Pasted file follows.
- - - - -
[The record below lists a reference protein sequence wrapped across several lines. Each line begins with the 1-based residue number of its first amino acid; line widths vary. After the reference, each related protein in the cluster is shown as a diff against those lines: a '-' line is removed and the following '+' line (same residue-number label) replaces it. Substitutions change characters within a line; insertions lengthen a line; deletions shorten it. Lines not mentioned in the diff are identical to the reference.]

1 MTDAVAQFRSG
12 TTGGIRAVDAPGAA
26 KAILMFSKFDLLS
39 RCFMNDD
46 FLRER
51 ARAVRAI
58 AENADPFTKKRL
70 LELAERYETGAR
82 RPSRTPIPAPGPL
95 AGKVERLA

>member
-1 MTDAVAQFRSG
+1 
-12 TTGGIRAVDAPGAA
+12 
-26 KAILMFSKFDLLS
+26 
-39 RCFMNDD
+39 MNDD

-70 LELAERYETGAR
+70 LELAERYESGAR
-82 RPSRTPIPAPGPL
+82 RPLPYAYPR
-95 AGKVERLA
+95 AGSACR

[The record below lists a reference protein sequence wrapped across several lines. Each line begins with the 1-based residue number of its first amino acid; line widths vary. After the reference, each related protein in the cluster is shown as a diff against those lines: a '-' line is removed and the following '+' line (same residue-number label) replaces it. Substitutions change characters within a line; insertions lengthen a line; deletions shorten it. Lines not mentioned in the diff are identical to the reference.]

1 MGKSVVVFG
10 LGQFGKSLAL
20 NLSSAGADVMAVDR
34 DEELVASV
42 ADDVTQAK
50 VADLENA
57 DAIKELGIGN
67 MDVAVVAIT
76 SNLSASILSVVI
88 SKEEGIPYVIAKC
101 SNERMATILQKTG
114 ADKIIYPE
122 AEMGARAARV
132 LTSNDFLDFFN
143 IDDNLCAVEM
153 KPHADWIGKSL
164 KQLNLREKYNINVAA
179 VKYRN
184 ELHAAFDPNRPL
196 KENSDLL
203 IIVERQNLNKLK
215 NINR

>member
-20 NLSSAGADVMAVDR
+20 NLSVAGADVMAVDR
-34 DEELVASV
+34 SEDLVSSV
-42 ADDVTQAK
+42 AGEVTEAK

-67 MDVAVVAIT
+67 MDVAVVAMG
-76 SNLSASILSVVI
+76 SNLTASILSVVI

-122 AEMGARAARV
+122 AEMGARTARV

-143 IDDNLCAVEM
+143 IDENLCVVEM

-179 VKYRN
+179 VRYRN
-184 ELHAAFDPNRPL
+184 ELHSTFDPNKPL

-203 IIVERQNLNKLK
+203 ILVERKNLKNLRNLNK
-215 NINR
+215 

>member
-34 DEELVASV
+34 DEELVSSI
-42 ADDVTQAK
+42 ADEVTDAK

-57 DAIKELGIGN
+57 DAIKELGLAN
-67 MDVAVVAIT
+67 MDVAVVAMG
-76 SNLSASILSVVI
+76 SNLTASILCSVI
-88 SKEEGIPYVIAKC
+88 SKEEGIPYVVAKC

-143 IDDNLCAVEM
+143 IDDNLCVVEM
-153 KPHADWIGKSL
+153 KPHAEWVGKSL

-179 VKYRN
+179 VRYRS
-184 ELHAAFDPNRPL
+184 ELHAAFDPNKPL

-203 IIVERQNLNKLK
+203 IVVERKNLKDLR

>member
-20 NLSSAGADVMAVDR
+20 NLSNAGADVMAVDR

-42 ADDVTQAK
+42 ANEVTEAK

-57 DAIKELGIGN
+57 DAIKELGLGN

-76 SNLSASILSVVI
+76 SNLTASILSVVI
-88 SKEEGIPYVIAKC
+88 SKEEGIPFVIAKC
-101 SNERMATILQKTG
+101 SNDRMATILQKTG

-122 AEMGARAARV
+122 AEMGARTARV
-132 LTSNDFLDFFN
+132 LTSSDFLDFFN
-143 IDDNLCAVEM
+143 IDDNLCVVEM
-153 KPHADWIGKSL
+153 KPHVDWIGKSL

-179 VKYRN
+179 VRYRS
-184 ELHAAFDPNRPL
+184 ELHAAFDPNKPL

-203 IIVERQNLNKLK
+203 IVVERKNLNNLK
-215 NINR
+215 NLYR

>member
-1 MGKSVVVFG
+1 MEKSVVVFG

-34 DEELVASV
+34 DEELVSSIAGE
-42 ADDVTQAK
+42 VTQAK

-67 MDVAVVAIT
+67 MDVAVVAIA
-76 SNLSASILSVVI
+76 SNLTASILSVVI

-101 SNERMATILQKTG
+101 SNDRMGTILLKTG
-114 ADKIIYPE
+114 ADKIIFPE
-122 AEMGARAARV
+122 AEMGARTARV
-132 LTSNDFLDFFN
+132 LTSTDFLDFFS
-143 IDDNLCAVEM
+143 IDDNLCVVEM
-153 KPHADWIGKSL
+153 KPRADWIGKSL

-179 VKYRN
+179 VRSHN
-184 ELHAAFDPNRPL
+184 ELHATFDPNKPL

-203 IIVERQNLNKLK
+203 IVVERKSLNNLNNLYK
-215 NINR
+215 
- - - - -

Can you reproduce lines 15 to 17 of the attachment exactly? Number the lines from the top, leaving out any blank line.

-12 TTGGIRAVDAPGAA
+12 
-26 KAILMFSKFDLLS